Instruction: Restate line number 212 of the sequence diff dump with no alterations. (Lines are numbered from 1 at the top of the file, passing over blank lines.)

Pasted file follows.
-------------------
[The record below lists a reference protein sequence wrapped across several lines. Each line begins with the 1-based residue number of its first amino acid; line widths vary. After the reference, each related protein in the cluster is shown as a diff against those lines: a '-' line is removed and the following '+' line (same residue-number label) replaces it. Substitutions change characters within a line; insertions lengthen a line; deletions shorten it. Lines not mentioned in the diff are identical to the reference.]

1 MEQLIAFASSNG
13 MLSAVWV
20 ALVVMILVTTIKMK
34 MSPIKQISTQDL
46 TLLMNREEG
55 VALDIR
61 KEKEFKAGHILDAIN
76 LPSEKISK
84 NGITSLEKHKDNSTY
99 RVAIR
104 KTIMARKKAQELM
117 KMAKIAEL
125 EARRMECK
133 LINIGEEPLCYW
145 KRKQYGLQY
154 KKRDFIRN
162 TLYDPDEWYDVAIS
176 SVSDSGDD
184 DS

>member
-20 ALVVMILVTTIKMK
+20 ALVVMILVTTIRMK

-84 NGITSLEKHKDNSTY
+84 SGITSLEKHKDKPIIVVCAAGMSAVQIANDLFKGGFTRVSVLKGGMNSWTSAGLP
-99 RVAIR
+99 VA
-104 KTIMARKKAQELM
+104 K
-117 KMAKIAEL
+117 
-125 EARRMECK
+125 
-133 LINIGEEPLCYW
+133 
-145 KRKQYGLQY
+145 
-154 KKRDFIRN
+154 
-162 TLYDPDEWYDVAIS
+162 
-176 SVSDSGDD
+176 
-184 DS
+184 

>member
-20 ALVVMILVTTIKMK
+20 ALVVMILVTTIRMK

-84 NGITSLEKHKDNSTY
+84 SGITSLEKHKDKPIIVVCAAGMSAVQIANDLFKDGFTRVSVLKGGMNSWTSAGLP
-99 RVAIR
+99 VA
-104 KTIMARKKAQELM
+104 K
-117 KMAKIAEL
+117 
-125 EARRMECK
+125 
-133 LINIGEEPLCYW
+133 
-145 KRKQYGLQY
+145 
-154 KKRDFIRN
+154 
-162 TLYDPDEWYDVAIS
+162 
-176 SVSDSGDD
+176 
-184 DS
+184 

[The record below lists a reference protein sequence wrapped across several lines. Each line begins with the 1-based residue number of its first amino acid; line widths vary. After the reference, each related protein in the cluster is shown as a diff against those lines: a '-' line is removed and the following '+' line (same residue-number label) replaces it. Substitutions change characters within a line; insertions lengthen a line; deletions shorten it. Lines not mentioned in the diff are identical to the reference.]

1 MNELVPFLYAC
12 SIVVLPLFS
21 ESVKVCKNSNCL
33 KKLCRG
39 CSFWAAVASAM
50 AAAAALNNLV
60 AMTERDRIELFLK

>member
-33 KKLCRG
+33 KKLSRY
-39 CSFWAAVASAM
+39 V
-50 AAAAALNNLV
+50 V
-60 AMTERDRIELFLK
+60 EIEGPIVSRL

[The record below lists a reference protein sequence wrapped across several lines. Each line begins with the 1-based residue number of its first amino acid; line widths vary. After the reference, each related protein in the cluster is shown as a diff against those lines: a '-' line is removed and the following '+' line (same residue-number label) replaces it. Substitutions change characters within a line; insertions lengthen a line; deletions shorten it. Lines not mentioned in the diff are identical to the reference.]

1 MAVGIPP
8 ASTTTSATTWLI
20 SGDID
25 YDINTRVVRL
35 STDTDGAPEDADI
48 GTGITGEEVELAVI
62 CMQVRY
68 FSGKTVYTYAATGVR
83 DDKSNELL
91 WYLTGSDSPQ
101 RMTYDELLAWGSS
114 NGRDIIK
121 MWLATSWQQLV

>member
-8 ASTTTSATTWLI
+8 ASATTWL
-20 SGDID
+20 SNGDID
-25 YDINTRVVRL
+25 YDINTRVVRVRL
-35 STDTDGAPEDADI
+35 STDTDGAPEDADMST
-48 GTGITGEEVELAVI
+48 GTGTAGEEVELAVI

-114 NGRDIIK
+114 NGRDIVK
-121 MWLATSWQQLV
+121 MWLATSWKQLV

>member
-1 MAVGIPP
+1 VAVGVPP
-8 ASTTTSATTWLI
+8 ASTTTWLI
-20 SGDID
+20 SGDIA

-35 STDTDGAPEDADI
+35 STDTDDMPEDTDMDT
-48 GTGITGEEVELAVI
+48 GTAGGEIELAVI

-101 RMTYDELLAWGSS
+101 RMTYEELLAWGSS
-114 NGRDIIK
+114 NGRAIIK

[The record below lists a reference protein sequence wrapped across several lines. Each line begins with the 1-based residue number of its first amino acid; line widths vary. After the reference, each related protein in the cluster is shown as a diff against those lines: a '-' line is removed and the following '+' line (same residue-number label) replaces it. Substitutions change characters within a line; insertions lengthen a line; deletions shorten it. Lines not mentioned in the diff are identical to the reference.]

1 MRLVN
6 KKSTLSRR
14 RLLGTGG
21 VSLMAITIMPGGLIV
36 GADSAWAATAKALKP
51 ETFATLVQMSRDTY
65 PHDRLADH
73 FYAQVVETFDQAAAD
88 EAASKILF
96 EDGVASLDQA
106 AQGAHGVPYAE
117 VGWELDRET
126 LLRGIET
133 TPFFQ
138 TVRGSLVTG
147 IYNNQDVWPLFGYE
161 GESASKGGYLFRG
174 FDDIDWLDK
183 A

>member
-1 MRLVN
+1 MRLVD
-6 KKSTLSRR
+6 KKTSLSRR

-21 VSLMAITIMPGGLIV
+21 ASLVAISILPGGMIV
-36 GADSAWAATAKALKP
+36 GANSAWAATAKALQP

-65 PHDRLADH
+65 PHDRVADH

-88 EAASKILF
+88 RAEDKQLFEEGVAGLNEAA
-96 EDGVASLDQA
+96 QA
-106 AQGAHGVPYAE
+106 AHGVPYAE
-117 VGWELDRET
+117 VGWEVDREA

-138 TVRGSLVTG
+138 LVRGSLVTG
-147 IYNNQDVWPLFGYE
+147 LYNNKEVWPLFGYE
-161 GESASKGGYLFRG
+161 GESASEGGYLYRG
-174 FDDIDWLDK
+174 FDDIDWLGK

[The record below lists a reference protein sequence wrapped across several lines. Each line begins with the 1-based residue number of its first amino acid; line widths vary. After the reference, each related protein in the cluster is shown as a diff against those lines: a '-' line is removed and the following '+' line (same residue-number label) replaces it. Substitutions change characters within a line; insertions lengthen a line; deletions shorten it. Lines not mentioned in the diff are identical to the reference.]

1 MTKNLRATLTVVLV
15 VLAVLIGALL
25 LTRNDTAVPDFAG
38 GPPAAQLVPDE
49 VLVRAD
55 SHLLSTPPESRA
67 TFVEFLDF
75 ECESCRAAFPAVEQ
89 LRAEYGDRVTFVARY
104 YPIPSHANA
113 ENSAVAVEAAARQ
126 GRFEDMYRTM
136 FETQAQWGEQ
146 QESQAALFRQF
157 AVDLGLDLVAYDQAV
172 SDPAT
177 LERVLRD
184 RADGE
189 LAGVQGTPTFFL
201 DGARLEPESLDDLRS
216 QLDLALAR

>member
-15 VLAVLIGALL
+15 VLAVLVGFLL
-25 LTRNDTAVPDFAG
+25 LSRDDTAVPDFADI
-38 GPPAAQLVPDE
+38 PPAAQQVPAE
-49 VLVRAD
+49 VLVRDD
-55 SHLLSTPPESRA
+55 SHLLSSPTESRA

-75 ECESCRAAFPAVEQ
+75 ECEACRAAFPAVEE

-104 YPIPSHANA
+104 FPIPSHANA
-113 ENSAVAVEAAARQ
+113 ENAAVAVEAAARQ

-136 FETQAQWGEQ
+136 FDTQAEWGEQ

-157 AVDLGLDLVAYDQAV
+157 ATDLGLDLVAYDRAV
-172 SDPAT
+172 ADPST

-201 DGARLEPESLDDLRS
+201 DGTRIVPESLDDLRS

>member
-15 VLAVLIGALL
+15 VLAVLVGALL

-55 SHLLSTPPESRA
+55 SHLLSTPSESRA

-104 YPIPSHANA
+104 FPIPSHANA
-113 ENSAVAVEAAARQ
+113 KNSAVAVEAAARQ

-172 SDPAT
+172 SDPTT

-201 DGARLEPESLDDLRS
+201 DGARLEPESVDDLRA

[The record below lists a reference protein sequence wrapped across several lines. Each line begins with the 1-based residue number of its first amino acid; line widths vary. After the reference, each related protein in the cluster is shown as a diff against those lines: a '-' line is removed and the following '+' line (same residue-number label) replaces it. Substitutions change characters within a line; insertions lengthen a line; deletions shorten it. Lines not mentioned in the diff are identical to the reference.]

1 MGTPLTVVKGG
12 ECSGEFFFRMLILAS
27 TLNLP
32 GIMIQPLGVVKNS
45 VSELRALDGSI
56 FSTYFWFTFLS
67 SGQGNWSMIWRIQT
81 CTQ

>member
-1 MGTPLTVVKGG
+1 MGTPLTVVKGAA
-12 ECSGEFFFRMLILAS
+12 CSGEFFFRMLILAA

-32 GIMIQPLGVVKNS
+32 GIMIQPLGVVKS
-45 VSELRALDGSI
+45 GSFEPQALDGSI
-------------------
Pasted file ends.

-75 ECESCRAAFPAVEQ